The statue of British imperialist Cecil Rhodes came under renewed fire during last summer's Black Lives Matter protests. Despite reccomendations to remove it, college officials said it would be too costly to take down.
An Oxford University college decided on Thursday not to remove a statue of diamond trader Cecil Rhodes after first deciding to take it down.
The movement to remove the statue of Rhodes, who got rich with mining in southern Africa during the 19th Century, intensified during last summer's Black Lives Matter protests.
Rhodes made a fortune importing diamonds and gold to the UK, mined by workers in harsh conditions in African colonies. He founded the De Beers diamond company.
Rhodes was a graduate of Oxford's Oriel College, and left his old college a large sum of money upon his death, which turned in to the Rhodes Scholarship. The prestigious scholarship allows students form around the world to attend the university, with former US President Bill Clinton among its graduates.
Rhodes, like many of his fellow imperialists, was a white supremacist who also implemented racial segregation measures.
The British colony of Southern Rhodesia was named after the mining magnate, and the unrecognized state, whose borders were broadly analogous to modern Zimbabwe, briefly kept the name Rhodesia before becoming a fully autonomous republic under majority Black rule in 1980.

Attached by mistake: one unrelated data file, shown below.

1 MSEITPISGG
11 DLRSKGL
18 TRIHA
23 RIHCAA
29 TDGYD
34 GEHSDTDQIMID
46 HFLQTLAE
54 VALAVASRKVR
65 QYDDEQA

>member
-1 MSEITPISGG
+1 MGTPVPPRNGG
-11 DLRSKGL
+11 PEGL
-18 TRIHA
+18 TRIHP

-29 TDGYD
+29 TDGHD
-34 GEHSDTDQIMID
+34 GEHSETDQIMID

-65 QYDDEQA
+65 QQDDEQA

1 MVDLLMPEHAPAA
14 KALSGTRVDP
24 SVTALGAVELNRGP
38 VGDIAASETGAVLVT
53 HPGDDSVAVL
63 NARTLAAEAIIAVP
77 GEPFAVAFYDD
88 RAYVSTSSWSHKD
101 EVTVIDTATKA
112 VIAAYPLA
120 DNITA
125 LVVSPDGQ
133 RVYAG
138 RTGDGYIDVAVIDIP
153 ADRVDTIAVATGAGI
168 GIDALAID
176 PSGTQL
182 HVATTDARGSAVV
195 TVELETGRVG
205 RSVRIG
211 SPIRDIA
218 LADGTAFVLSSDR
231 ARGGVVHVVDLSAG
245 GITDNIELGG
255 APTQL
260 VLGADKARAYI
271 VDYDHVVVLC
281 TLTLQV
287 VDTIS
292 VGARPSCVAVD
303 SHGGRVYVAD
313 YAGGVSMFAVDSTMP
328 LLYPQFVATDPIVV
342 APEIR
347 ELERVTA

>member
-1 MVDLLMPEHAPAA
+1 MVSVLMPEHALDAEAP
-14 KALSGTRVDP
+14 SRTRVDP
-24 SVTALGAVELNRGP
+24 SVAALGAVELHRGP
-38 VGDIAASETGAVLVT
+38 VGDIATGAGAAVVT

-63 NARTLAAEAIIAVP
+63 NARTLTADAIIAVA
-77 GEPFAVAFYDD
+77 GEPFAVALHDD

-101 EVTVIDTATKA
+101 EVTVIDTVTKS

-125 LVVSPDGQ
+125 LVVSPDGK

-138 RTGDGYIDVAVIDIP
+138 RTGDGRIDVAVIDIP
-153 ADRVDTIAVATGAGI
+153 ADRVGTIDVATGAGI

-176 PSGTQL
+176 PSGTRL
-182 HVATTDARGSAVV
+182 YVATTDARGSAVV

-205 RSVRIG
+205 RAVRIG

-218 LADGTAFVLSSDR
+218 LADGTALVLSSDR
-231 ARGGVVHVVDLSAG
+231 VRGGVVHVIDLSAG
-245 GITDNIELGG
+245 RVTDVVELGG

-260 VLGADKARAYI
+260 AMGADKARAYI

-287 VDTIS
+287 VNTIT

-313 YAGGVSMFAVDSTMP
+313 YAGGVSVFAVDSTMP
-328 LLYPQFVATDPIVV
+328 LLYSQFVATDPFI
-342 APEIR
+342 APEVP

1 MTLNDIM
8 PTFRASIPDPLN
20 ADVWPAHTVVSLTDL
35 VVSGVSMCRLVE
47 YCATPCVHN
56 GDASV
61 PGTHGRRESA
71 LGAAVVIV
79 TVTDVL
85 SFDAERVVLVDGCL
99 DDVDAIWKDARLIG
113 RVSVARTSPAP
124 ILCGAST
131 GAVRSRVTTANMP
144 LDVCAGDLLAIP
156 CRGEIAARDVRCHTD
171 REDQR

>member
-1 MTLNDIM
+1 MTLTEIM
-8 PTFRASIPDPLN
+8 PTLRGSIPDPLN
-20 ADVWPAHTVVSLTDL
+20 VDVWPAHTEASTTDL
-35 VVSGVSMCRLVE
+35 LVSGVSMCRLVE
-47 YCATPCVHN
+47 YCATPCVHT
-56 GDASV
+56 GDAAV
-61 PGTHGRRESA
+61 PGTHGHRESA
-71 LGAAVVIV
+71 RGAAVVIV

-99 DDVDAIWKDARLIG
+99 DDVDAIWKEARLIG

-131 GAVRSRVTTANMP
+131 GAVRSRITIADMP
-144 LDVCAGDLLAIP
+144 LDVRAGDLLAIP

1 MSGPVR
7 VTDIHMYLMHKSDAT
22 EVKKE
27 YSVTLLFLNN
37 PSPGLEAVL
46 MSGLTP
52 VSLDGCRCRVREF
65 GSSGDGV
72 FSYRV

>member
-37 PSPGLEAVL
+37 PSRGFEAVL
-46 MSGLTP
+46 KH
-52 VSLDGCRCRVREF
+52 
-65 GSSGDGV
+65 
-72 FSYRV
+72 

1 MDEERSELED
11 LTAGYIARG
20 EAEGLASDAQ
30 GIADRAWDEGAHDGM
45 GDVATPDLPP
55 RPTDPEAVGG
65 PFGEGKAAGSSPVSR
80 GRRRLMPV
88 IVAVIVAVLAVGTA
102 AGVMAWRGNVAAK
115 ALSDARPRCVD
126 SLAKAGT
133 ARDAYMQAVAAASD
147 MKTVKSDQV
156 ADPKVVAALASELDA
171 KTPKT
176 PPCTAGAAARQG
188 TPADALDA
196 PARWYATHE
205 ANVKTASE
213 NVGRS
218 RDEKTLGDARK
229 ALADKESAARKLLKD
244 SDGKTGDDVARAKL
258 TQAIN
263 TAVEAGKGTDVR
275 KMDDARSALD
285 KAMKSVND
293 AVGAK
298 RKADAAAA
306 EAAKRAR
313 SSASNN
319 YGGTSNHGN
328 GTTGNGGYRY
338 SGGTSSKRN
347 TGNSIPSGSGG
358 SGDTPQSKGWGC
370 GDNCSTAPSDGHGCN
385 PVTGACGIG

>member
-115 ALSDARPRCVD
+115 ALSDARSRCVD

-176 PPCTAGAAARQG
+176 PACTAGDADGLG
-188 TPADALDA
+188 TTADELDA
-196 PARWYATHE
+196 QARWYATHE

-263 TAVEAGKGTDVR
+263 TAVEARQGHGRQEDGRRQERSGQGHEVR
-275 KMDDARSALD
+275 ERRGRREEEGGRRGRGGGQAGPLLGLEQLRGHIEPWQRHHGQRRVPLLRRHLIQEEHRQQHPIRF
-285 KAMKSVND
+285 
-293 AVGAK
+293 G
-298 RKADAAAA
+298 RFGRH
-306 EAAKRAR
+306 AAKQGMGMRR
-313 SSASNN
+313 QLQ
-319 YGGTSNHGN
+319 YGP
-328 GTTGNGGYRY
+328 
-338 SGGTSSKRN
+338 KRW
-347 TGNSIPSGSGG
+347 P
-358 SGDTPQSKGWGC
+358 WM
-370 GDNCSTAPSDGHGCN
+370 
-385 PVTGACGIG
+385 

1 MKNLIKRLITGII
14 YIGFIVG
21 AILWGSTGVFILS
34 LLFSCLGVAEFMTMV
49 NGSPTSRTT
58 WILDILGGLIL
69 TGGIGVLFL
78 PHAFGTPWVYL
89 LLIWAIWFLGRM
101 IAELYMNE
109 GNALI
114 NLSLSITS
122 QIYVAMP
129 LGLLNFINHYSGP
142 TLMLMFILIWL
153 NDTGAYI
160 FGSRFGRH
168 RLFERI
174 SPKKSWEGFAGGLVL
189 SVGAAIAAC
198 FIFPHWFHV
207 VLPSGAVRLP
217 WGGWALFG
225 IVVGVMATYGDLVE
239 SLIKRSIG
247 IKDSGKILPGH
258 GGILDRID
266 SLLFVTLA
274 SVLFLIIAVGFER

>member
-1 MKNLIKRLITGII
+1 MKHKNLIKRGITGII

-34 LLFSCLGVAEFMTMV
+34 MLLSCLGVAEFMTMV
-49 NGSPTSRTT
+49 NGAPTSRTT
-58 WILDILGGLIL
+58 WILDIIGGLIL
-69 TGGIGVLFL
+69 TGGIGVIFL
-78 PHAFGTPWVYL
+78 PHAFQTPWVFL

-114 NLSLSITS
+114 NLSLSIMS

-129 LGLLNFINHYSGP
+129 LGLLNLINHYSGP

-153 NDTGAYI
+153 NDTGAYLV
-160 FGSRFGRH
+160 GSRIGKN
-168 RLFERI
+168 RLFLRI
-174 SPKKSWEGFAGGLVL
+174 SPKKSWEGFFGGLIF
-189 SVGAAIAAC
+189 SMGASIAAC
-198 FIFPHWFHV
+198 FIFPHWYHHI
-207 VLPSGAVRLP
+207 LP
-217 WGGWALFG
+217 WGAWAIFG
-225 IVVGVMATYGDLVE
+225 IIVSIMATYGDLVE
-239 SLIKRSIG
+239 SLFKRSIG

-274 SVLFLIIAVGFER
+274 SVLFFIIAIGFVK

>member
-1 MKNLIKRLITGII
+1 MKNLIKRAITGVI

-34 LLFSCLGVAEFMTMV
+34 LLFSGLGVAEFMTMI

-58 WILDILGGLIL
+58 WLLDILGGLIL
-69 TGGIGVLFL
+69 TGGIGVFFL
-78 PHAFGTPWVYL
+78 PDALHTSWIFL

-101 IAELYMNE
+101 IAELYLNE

While the "Rhodes Must Fall" campaign has existed for years, pressure mounted during anti-racism protests last year
Campaigners had been wanting to remove the statue for years, although this came to a head during last year's anti-racism protests across the globe.
A specially appointed commission for Oriel College, where the statue is located, recommended taking down the statue.
But on Thursday, the college's governing body said it would keep it in place, citing "regulatory and financial challenges."
The governing commission said in Thursday's statement that going through with the removal process "could run into years with no certainty of outcome."
Oriel College Provost Neil Mendoza said he was aware the apparent change in position could be "disappointing to some."
"It has been a careful, finely balanced debate and we are fully aware of the impact our decision is likely to have in the UK and further afield," he said.
The governing body at Oriel College has instead committed itself to "improving educational equality, diversity and inclusion" among students and academics.
Another statue of Rhodes was displaced from South Africa's University of Cape Town in 2015.
Correction: A previous version of this article stated Zimbabwe had gained independence in 1970. This has been corrected.
jc/rs (Reuters, AP, AFP)